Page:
By Sam Mitchell, PN1, CSCS
“After every class, my awesome coaches thoughtfully remind me to record my score for today’s workout. But why? I was here, I know what I did and didn’t do. What is the point in putting it in a computer for the world to see?” There are a number of reasons why we keep score – some more obvious than others.
The first reason is to track our progress. This may be shown by improvements in strength, endurance, or movement capabilities. If you never record your score, it is harder to see when you achieve a new personal record for a lift, or when you improve a score on a benchmark or named workout. It also allows you to keep track of the scales you are using for each workout. This is useful in showing movement transitions, such as moving from dumbbell press to handstand push-ups. We can use it to track how we scaled workouts, allowing us to add variety, like alternating between jumping pull-ups and ring rows for pull-up progression. All of these things are easier to do when we keep track of our scores and the exercises we are scaling.
Having previous scores can also help you plan out your workout. You can use previous strength numbers to plan out how best to “build up to a heavy set of 3”. Knowing you previously scored 4 1/2 rounds on a 15 min workout, you know if you keep your round average under 3 min you will improve your score. After all, these scores are nothing but a method to quantify our improvements. Sometimes it’s hard to notice the changes we are making to our bodies by busting our butts at the box. But witnessing the steady improvement in our scores gives us that proof that what we are doing is working.
Another great benefit of scorekeeping is competition. The previous section highlighted the internal competition; the struggle to beat our previous scores.
We can also use external competition to help motivate us. Keeping score against others helps us give each workout just a little bit more. Knowing we have our friends and fellow athletes trying to move faster, and working just as hard as us, pushes us to do more than we thought we could. (Of course, healthy competition comes second to proper technique and good movement.)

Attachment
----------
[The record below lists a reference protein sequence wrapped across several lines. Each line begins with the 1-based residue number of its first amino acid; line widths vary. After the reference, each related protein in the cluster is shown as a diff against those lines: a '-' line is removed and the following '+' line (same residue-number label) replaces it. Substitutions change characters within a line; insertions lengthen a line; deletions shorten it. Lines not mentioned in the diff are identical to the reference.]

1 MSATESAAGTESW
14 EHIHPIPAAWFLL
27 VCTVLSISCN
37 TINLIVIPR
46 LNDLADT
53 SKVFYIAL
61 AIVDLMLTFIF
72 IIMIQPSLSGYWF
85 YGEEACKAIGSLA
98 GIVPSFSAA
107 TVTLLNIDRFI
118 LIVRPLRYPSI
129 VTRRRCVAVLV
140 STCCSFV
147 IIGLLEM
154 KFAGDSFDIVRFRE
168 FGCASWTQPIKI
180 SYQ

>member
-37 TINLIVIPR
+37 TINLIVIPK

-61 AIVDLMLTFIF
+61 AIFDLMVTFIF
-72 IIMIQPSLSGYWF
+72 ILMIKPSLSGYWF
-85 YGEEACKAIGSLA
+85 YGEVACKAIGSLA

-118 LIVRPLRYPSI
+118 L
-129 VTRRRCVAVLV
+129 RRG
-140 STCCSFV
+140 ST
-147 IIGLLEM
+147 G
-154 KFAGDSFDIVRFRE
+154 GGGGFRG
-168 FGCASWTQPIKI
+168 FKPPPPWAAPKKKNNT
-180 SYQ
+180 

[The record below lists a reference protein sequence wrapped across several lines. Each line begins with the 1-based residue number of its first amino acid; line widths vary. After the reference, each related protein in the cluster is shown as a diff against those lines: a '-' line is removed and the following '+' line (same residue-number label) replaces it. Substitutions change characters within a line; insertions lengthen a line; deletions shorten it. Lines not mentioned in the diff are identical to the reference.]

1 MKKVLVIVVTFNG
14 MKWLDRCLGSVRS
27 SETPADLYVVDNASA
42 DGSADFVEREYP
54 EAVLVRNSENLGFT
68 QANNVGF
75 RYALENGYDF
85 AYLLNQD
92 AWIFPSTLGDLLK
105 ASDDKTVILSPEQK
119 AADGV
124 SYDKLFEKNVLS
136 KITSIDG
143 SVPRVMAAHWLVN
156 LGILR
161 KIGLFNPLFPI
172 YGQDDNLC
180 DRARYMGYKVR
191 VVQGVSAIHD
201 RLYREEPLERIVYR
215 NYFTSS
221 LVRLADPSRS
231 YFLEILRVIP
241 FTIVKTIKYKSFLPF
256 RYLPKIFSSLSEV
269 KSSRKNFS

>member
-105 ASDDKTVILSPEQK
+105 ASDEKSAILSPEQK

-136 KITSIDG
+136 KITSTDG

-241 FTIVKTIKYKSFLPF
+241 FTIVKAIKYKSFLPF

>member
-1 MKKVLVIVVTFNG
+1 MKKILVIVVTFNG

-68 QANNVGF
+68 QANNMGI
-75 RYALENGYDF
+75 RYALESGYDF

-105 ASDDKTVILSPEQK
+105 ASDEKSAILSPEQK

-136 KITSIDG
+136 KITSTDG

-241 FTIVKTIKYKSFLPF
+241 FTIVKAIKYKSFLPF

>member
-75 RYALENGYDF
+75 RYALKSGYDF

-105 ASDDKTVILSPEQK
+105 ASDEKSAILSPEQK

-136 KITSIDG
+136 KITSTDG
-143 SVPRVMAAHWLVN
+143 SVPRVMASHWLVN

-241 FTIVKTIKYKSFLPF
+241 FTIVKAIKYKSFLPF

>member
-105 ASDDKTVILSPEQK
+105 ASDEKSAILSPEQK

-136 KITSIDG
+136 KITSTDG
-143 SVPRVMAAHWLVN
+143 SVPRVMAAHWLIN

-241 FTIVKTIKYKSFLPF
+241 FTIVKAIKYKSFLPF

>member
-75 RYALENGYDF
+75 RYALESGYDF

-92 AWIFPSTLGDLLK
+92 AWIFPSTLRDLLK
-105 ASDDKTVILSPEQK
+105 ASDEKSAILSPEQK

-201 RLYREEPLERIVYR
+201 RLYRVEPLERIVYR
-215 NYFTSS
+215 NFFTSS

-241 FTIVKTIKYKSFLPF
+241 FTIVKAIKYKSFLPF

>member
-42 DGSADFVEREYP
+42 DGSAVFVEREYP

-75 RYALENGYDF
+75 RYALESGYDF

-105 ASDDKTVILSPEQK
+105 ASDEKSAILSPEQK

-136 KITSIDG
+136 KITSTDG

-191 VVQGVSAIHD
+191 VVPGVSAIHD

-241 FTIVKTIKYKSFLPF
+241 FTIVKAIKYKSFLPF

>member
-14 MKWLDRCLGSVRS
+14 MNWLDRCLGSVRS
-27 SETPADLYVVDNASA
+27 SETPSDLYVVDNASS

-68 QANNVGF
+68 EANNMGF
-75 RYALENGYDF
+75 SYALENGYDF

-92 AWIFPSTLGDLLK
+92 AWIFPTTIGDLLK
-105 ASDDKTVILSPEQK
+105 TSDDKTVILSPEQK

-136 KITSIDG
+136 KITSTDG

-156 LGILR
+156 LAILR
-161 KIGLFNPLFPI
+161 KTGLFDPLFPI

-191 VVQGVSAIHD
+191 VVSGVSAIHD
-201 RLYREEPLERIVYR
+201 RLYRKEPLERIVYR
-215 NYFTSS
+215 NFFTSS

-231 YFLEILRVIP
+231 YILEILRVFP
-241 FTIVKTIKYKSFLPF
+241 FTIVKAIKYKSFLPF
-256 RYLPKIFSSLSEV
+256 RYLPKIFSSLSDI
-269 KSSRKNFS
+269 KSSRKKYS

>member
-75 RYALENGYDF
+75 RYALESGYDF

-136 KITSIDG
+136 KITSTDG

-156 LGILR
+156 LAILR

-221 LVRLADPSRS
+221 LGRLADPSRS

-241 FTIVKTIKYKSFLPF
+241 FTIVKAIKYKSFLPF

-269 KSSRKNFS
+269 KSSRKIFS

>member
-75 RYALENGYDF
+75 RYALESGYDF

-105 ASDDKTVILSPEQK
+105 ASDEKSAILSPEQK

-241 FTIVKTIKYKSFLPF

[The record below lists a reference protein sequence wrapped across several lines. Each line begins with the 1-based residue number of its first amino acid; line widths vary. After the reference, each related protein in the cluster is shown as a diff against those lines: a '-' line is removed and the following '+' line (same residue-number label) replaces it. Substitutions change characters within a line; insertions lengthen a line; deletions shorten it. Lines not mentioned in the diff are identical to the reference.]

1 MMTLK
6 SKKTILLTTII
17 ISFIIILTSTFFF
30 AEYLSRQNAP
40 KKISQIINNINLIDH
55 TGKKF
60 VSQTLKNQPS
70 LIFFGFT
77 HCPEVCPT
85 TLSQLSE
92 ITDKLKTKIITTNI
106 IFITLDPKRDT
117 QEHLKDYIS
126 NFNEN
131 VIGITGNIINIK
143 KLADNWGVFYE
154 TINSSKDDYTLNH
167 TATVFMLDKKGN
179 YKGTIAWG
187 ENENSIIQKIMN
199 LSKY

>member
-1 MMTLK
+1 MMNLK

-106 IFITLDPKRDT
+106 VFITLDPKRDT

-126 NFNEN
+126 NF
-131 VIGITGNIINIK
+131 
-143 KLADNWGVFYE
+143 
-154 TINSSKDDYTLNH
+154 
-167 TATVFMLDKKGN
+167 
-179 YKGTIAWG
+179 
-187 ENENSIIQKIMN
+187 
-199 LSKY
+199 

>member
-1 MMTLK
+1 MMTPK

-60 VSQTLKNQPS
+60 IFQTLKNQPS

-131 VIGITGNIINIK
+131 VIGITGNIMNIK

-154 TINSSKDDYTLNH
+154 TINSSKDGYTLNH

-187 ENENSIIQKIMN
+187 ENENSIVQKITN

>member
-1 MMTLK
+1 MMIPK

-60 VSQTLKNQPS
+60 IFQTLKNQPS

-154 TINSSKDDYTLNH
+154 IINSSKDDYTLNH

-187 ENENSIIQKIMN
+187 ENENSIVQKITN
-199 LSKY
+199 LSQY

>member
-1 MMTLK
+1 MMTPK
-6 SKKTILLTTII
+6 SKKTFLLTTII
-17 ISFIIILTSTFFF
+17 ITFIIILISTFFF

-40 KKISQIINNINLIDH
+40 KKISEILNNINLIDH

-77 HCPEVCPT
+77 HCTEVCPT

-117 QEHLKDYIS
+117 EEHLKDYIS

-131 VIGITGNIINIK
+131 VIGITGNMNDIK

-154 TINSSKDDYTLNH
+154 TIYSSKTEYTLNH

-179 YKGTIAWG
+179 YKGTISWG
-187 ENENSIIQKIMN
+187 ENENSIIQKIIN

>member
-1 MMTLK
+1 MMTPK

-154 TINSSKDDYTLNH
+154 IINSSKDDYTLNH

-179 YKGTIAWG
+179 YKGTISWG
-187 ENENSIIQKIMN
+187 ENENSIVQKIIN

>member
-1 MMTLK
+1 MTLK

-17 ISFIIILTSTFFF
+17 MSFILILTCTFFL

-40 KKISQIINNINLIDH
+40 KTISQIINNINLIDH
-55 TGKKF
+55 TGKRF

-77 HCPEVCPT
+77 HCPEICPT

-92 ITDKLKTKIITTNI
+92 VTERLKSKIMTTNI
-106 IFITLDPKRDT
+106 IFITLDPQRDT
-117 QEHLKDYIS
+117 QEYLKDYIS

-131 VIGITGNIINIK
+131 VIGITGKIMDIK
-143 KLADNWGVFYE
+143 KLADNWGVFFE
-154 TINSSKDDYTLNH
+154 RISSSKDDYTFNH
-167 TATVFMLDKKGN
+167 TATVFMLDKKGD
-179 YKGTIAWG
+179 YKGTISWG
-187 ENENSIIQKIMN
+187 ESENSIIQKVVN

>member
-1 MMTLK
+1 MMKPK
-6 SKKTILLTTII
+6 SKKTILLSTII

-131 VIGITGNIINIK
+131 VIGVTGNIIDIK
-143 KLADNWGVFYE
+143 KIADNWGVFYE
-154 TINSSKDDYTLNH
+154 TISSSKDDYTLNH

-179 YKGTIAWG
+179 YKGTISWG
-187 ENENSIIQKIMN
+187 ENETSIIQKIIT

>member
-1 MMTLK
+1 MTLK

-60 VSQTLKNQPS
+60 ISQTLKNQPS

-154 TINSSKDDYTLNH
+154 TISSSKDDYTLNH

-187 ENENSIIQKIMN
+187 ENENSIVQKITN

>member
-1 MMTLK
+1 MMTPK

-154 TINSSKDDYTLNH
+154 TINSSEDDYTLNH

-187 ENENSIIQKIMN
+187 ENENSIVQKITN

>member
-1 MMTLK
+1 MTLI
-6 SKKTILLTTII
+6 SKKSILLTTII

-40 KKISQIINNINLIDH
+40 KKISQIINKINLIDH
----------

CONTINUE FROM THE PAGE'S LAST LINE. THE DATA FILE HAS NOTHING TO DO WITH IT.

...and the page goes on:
Competition is awesome for some of us. However, comparing scores is not all about competition.
Most people have another athlete whos score is often similar to theirs. You can look at this person’s score from earlier in the day and use that information to help motivate you to hit a certain number or time. Or, maybe use their score as a guide that a particular day is a good workout to scale weight up or down.
Not everyone likes recording their score. That’s understandable. You can still push hard and give the workouts everything you have but you don’t have to care about the leaderboard. When inputting scores there is a “public” box that will keep your scores just for you. That way you and your coaches can still benefit from tracking even if competition isn’t your thing.
Keeping score really helps your coaches. The scores provide valuable information on the programming for each day’s workout. It can show us the movements our individual athletes excel in or struggle with. It tells us where athletes have strengths or weaknesses; what energy systems need to be better targeted in the future; and whether programming is achieving the desired outcome. All of this information comes from what we see in classes and what we get out of looking back at scores for each week. We want to keep improving the programming for you and seeing your scores does a lot to make that happen.
Keeping score is telling a story. The story of your workout. There’s a notes section for a reason. Maybe you only got 4 hours of sleep last night. That is going to affect your score. Did you work abnormally long hours today? That could have an impact. Maybe you attended a different class time than normal or you’re feeling a little sick. All of these are things that you should document in your notes section of the workout. Then, when that workout comes back around, you have those notes to help you evaluate your progress. Dive into your scorekeeping! Get scientific and see what you notice. Maybe you get better results at certain times of the day or after eating certain foods. Trends are sure to show up. Who knows what you will learn about yourself.
Overall, keeping score is a pretty minimal part of the workout. Most of us do it at the end of class as an afterthought. But taking the time to do it has clear benefits. It benefits your competitive friends who push themselves to keep up with you or pace themselves based on what you accomplished. It helps your coaches who use that information to program what you and all the athletes need and to help classes run smoothly. And it benefits you, to help plan your workouts, track your progress, and quantify your results.